The Key question is judgment, not trust

Why has the Tranz Rail shares story faded so quickly when the New Zealand First donation scandal went on for months?

It’s interesting to compare the political and media reactions to the story of John Key’s Tranz Rail shares. As we noted earlier this week, the stories boil down to a remarkably similar point—MPs who failed to declare financial interests, putting them at risk of corruption allegations. While there’s no evidence either was corrupted, perception is almost as important as the reality when it comes to protecting the integrity of our democracy, so the judgment in both cases is poor, to say the least. Even the Herald’s editorial yesterday says frankly that Key “most certainly should not have been holding any” Tranz Rail shares while he was associate transport spokesman for National.

So why has Peters been skewered for weeks, while the Key story seems to be fading after just a few days?

Key handled the issue more effectively, making share records public on Tuesday and admitting a mistake, shutting down media speculation within 24 hours. Peters, by refusing to answer questions for months, allowed such speculation to drip on and on.

Second, reporters had the Register of Pecuniary Interests to hang their Winston Peters story on. Section 7 (d) of the Pecuniary Interests rule says that since 2005 every return must include:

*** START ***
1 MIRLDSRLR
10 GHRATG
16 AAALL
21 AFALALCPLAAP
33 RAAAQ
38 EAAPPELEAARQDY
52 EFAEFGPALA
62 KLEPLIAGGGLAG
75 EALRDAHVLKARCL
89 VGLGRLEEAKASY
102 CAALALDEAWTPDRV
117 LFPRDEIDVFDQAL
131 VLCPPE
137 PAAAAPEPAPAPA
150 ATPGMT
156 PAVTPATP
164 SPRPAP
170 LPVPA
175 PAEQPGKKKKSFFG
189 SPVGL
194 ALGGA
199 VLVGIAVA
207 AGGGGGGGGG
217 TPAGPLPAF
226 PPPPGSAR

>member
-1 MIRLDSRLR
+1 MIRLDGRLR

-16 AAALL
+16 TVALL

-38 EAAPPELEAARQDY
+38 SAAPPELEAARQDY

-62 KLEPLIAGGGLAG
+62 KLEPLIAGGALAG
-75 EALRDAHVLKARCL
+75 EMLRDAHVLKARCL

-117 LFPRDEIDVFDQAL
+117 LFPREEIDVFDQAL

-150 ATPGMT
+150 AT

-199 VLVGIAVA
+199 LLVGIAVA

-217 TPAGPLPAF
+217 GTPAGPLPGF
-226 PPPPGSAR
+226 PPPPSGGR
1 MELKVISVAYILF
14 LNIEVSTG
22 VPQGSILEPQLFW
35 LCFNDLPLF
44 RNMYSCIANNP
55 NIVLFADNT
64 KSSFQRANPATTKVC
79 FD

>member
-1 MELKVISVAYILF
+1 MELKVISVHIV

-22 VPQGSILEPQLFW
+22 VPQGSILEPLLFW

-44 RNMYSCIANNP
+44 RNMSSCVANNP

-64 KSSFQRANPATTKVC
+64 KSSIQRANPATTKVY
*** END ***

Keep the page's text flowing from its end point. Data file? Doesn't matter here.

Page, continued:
a description of all debts of more than $500 that were owing
by the member that were discharged or paid (in whole or in
part) by any other person and the names of each of those
In other words, there was a clear rule that Peters seemed to have broken. On share-holdings, the Register simply requires MPs to list every company in which they have some ownership, not how many shares they hold. So no rule broken. And anyway, Key’s trust bought and sold his shares in 2003, before the Register was introduced.

Third, Key seems to have been given some leeway because he was a novice MP in 2003 and had sold his shares before the end of the year, before his ownership became public knowledge. He did the right thing, eventually. Peters, by comparison, was a long-serving member who should have known better. The problem with that argument is that Key knew to get rid of them in 2003, knew that having them was an apparent conflict of interest. So if he knew it was wrong to have them and ‘did the right thing’ in June, why didn’t he know it was wrong to have them and do the right thing in February, when the trust first bought shares, and in May, when it bought more?

Perhaps the largest remaining stain on Key from this is his decision not to tell the public about the extra shares the trust bought in May 2003. He says he didn’t know in July, when he was answering questions about the initial 50,000 shares, about the other 50,000 shares.

But just as commentators pointed out that Peters only had to call Brian Henry to check the facts before he held up his famous ‘No’ sign, so we should note that Key only had to call his broker to check exactly how many shares the trust had owned before he went on record saying he had only owned 50,000 shares.

What’s more, once he knew that he had owned twice as many shares as he had declared publicly, why didn’t he come forward and put the record straight? Was it that he simply didn’t want the story dredged up again?

It was poor judgment by Key to ask questions in the House about a company that he held shares in. That poor judgment has been compounded by a decision not to declare the full 100,000 share ownership at the earliest opportunity. So while questions are being asked about our ability to trust Key, perhaps the more germane question is whether Key has the judgment necessary to be prime minister.